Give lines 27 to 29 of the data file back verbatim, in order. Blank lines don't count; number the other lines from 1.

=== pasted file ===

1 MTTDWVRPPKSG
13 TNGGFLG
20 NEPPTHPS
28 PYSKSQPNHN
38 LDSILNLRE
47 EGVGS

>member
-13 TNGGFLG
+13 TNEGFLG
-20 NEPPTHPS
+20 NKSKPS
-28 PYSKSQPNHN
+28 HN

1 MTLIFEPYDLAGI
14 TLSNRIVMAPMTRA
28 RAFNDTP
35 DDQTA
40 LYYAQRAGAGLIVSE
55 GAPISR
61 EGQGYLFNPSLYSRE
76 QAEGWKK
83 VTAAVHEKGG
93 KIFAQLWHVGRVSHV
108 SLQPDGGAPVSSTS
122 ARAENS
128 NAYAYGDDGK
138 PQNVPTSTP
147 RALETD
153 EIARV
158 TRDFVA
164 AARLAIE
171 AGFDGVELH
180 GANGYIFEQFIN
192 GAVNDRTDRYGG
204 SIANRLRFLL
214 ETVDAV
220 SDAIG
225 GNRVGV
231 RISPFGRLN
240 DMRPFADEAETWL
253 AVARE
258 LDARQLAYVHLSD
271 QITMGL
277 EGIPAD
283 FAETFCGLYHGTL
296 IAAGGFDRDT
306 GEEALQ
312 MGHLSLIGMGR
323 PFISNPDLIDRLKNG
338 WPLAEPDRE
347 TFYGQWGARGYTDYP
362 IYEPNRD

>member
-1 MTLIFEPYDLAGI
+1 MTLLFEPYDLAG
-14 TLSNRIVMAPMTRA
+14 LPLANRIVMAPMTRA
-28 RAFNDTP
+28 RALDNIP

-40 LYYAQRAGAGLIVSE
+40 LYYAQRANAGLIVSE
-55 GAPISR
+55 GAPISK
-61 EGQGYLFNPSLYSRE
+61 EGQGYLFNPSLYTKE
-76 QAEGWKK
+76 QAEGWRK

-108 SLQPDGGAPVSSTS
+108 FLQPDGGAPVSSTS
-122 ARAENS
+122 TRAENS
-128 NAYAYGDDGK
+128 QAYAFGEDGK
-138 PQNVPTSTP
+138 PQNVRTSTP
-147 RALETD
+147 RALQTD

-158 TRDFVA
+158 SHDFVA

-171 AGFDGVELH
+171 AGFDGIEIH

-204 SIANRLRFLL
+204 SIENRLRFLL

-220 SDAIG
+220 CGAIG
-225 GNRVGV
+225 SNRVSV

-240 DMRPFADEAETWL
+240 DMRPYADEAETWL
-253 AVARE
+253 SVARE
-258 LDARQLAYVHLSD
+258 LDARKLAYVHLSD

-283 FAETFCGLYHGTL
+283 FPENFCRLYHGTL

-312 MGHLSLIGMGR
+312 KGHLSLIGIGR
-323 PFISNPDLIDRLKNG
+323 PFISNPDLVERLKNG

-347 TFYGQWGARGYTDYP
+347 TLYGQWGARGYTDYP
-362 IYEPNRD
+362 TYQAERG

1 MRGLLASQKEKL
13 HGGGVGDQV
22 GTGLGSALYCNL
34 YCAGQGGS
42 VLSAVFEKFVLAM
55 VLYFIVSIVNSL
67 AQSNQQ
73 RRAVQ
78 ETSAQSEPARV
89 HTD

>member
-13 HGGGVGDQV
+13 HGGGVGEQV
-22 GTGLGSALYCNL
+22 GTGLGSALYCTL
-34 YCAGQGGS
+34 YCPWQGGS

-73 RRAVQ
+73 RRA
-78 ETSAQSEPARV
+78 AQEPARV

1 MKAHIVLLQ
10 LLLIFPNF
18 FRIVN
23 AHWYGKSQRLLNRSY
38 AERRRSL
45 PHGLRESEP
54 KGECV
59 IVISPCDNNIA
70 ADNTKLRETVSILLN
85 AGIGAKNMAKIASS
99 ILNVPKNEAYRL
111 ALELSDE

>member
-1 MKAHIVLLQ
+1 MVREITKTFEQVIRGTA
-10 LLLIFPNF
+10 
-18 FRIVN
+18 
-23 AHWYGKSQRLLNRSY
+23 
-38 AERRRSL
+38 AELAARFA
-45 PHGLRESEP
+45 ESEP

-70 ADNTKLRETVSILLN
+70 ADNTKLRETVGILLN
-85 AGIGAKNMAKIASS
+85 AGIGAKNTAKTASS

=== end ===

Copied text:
138 PQNVPTSTP
147 RALETD
153 EIARV